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A reminder that this article from our magazine Visions was published more than 1 year ago. It is here for reference only. Some information in it may no longer be current. It also represents the point of the view of the author only. See the author box at the bottom of the article for more about the contributor.

Earl Joe's Story

Donna Panitow

Reprinted from "Aboriginal" issue of Visions Journal, 2008, 5 (1), pp. 14-15

This story is extracted, with Earl Joe’s permission, from the full-length interview with Earl Joe that was used for making the DVD Aboriginal Journeys in Mental Health: Walking the Path Together

actual photo of earl joeTrauma and lost identity

Earl Joe is a member of the Spallumcheen First Nation from Enderby, BC, a community of about 800 people. He and many other members of his community grew up physically, emotionally and spiritually abused in foster homes and residential schools.

“I lost my identity as being First Nations from resident school, because they brainwashed us [into believing] that we were savages.” This led him to suppress his feelings until he was so numb he found it extremely difficult to express them. It was only later in life when he found a more effective healing path that Earl was able to feel again.

“I do a lot of crying just to release that anger and that bitterness,” he says. “There’s a lot of burdens that a person carries, a lot of hurts and a lot of painful areas of your life.”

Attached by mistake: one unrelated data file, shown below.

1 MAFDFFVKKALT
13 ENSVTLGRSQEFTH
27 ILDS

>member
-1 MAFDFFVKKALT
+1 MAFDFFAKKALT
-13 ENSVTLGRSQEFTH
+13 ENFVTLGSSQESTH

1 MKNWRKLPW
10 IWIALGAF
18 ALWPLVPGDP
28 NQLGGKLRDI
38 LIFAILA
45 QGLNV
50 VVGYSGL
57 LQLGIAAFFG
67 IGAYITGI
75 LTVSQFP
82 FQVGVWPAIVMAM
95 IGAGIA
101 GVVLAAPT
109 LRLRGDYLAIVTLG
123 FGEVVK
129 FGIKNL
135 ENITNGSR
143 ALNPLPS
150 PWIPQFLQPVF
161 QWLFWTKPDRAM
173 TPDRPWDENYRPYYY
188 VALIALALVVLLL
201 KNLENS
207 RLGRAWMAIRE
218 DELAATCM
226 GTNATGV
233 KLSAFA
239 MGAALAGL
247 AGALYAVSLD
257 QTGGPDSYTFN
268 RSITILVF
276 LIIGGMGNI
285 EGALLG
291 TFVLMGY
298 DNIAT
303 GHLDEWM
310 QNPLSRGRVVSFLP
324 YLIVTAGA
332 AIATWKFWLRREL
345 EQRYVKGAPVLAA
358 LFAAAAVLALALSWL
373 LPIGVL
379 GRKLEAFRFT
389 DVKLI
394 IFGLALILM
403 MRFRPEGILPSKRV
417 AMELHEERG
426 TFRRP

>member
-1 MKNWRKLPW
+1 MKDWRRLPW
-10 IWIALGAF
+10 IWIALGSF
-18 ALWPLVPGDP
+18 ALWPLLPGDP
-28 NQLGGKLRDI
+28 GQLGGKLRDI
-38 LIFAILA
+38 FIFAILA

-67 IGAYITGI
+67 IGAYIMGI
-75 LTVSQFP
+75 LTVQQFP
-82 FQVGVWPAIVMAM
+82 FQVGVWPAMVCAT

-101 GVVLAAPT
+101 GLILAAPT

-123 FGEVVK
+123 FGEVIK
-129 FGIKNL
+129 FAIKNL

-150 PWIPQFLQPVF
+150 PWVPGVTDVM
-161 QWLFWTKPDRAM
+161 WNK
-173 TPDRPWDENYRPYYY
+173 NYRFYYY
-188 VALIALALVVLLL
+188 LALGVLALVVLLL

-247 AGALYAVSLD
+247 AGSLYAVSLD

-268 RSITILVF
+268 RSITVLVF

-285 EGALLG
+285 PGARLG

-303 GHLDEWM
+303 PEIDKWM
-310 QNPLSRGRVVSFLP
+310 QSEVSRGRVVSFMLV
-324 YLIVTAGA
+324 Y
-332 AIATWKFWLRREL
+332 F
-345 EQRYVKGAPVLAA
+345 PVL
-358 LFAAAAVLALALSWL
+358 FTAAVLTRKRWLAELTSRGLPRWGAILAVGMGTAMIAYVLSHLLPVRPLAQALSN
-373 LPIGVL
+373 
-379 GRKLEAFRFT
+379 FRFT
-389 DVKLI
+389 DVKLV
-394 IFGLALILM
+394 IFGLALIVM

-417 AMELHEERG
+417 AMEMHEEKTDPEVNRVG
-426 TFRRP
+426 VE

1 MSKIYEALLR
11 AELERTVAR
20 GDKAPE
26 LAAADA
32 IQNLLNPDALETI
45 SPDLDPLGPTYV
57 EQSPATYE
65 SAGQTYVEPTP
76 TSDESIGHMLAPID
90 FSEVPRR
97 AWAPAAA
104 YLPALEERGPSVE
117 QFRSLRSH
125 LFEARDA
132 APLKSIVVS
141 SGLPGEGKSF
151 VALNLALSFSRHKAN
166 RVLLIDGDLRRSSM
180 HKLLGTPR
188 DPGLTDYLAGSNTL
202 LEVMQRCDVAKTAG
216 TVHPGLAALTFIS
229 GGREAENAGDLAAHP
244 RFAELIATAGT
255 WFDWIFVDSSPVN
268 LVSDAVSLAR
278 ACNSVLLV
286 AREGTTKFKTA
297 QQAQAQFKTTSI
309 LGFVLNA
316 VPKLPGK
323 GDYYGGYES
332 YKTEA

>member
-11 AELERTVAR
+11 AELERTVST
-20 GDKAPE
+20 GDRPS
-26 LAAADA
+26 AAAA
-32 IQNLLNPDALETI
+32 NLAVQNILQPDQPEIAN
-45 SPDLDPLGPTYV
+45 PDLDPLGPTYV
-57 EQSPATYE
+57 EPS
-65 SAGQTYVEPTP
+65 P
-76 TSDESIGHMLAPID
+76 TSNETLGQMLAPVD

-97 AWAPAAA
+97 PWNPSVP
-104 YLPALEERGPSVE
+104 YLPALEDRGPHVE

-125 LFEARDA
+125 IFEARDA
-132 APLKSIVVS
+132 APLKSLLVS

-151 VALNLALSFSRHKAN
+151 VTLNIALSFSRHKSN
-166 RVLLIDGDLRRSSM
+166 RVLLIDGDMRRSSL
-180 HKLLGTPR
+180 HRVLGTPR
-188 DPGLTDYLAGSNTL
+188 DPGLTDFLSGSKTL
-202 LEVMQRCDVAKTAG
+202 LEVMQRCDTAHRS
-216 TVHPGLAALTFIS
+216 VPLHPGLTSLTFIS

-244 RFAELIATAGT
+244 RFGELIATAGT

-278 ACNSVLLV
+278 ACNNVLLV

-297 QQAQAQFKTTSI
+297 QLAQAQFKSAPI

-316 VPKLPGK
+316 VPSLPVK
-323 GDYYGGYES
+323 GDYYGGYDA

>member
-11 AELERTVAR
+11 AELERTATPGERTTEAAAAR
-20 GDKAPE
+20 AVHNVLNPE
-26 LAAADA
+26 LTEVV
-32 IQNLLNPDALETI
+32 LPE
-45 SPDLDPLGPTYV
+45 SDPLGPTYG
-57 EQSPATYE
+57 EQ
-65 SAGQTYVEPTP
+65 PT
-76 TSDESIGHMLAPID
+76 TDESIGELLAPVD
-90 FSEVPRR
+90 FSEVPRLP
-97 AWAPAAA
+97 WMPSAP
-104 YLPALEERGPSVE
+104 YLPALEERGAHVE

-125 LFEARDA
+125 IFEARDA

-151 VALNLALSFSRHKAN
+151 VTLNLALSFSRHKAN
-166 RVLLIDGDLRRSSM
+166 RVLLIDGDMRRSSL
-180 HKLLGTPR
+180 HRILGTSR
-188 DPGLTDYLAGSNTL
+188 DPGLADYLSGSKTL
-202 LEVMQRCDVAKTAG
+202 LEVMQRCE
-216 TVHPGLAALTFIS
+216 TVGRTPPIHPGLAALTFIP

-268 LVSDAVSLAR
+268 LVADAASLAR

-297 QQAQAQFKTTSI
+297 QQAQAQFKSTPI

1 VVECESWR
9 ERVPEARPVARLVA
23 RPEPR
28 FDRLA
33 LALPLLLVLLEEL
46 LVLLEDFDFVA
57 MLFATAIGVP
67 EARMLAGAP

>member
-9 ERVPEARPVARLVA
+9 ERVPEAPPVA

A confusion of alcohol and depression

“I look back at my life—how I tried to destroy myself with alcohol—and all along I had this bipolar.”

Earl experienced depression earlier in life, but he thought it was because of his drinking. Later in life, however, he received another diagnosis. “Because I had this disease of alcoholism, I relied on that [diagnosis] for years and years, and I thought I had that until 30 years later. Then I was diagnosed with bipolar.”

He says, “I don’t want to take a whole whack of pills—it’s not me. I just want to zero in on that concept of bipolar, because that’s my master. That leads to my depression; it leads to alcoholism.”

“There are more better days today in the here and now, because I’m a recovering alcoholic . . . but I still have down days.”

“What keeps me going is my sobriety.”

Bipolar disorder—a scattered, twisted world

“I feel that I’m not a whole person,” Earl says of his bipolar condition. It’s “hard to explain because I’m all over the place, all over the map, and I feel like I’m all over the world, and living with this is very hard.”

Earl has general mental confusion and can’t properly communicate his thoughts and feelings. “You live in a scattered world.” Other symptoms he experiences are moodiness, restlessness, irritability and difficulty concentrating.

“I don’t even understand what I go through at times because it’s so messed; it’s so twisted mentally, twisted emotionally.” In order to understand his illness, he sometimes has “to sit back and get grounded and say ‘Hey, what’s the matter with me?’”

Earl goes through emotionally high states during which he is overcome with confidence and has extremely positive feelings about himself. He also goes through times of hyperactivity and sleeplessness.

But these times are always followed by disastrous plummets, so that once again he’s “stuck in that mesh of depression.”